Admittedly, this newly released project from the popular indie rock/pop group Broken Social Scene, was one of the first times that I really took the time to listen to their material in-depth. That being said, after doing some prior research on the band and its members as well as listening to some of their past work, I started to realize how instrumentally dense and creative they really were. The fact that one of their lead vocalists, Leslie Feist, had a really well-executed solo album earlier this year, made me even more excited for the band’s new record, Hug of Thunder.
When Broken Social Scene makes music, it reminds me of a movie being made with multiple writers. It could turn out great, or the product can fall apart in epic fashion. That’s just how creators Kevin Drew and Brendan Canning operate. When you have so much talent in one place, sometimes a song can be overproduced and over thought. Luckily, that wasn’t the case here.
Hug of Thunder starts off like a cinematic experience with a beautiful build-up to the first official track, “Halfway Home.” With multiple background vocals mixed in with really heavy instrumentals including an acoustic guitar, a base, and an electric guitar, the single luckily never feels like too much. That’s really the case with most of these tunes. Each vocalist adds their own flavor and style in a really cohesive manner.
What I mostly enjoyed about this record was, how well Drew and company were able to tone it back when need be. That’s a daunting task considering all of the musicians they must fit onto just one project. Kudos to them for executing on all cylinders.
“Protest Song” was one of my highlights on this album just because of the outstanding performance from vocalist Emily Haines. There’s a great guitar riff within the track making for a catchy experience all together. The memorable chorus on here helps (“Days don’t end for nights alone”), as well as the harmonious background vocals from Canning himself. The background vocals in general were a nice added touch on each song, as they never felt overstuffed or forced within the record.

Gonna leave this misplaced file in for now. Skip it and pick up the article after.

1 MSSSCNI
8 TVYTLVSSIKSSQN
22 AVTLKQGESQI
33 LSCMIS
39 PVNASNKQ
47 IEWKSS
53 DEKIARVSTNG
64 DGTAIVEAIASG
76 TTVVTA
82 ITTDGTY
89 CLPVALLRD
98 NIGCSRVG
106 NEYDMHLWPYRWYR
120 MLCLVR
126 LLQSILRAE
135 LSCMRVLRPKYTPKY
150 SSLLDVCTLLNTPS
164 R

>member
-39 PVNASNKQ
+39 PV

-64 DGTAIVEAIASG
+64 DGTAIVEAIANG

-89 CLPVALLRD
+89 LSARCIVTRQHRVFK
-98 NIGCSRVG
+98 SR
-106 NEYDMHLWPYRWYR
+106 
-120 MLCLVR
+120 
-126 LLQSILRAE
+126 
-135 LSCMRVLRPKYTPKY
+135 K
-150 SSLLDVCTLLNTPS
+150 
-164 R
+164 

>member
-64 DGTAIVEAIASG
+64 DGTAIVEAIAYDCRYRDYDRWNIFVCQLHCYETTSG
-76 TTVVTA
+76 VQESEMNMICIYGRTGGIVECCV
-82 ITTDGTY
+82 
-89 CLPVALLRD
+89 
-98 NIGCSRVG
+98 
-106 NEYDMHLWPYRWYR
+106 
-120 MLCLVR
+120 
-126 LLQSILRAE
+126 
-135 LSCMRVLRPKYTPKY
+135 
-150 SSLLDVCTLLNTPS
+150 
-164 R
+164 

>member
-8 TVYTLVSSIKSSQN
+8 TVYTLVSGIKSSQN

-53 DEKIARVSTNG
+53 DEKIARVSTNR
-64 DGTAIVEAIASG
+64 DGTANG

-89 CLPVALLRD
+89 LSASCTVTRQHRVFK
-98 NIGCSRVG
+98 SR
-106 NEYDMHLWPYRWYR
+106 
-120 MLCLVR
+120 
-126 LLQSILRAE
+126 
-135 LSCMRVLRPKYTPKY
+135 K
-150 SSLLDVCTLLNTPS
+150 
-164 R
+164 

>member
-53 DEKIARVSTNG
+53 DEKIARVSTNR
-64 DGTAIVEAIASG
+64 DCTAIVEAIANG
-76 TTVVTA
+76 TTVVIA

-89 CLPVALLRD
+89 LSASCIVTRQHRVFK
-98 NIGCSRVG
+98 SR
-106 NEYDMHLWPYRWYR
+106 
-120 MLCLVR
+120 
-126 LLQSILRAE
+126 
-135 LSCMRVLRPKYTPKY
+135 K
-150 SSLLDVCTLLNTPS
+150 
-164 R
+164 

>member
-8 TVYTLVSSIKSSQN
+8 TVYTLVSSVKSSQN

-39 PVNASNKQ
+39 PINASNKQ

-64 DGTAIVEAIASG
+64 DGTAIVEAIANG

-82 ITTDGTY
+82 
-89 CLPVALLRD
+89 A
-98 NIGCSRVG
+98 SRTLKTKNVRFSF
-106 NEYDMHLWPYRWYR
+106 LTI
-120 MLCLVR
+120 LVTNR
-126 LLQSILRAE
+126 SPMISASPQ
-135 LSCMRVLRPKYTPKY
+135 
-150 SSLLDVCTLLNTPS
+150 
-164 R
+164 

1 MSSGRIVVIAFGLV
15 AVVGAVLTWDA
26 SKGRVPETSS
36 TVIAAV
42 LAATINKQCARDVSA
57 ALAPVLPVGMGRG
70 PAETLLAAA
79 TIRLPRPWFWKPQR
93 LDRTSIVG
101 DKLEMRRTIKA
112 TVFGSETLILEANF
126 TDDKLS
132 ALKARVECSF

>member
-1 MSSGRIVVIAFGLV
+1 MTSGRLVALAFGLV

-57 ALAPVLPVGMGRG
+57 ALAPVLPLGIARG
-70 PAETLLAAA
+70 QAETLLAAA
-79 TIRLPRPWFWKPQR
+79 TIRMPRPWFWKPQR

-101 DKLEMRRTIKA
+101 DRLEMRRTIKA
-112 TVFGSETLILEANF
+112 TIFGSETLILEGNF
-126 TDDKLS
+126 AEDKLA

Subtly it key, and it seems like Broken Social Scene masters that concept throughout this experience. “Skyline” is a luxurious folk-inspired track riddled with emotion and heavily produced by Drew. Driven by another intoxicating hook, Drew takes his turn as the standout vocalist on here.
If I’m being completely honest though, as much as I enjoy Feist, I really thought that the weaker moments on this record (I’m being picky) was when she sang. The only reason why I would say that is because I felt like she didn’t fit within the overall sound and energy that the rest of the band was bringing to the table. On “Stay Happy” the exhilarating production sounded like it was a tiny bit too much for her. Nonetheless, she’s still a fantastic singer, and even those wobbly moments weren’t all that awful.
I would even say that the title track “Hug of Thunder” wasn’t even that terrible considering how Feist heavily influenced everything on that song including the instrumentation and vocal leads. It definitely sounded like something off of her “Pleasure” record from earlier in the year. The toned back and nocturnal production for sure fit her mold as a singer better here than on “Stay Happy.” It felt like too much of a break from the album’s overall approach though.
As the final half of this project progressed, I noticed how the band has a knack for putting together instruments that on paper may not sound great together, but actually end up meshing together nicely in a very melodic way.
For example, on “Towers and Masons” Drew and Canning incorporate a bass synthesizer and multiple guitar riffs on a song with little lyrics. It’s almost like they’re experimenting as they’re recording the track, and it works out cleanly.
Drew adds another highlight at the final third with “Please Take Me With You,” a beautiful love ballad that has this stunning organ solo in the middle which drives the emotion home. I kind of wish there was a grander ending to the track, but that’s just my creative preference taking over.
The finale to this album leaves an uplifting mark which gives me excitement for what they will do next. “Gonna Get Better” and “Mouth Guards of the Apocalypse” are probably their most socially conscious songs to date, and both tracks give you an interesting outlook on the world we live in today.
After listening to some of their past material, I thought that Broken Social Scene had a ton of potential, but they weren’t really putting the wheels in motion just yet. Finally, on Hug of Thunder, the indie band has refined its sound, and figured out the almost impossible task of linking each member together with dense instrumentation without miserably failing.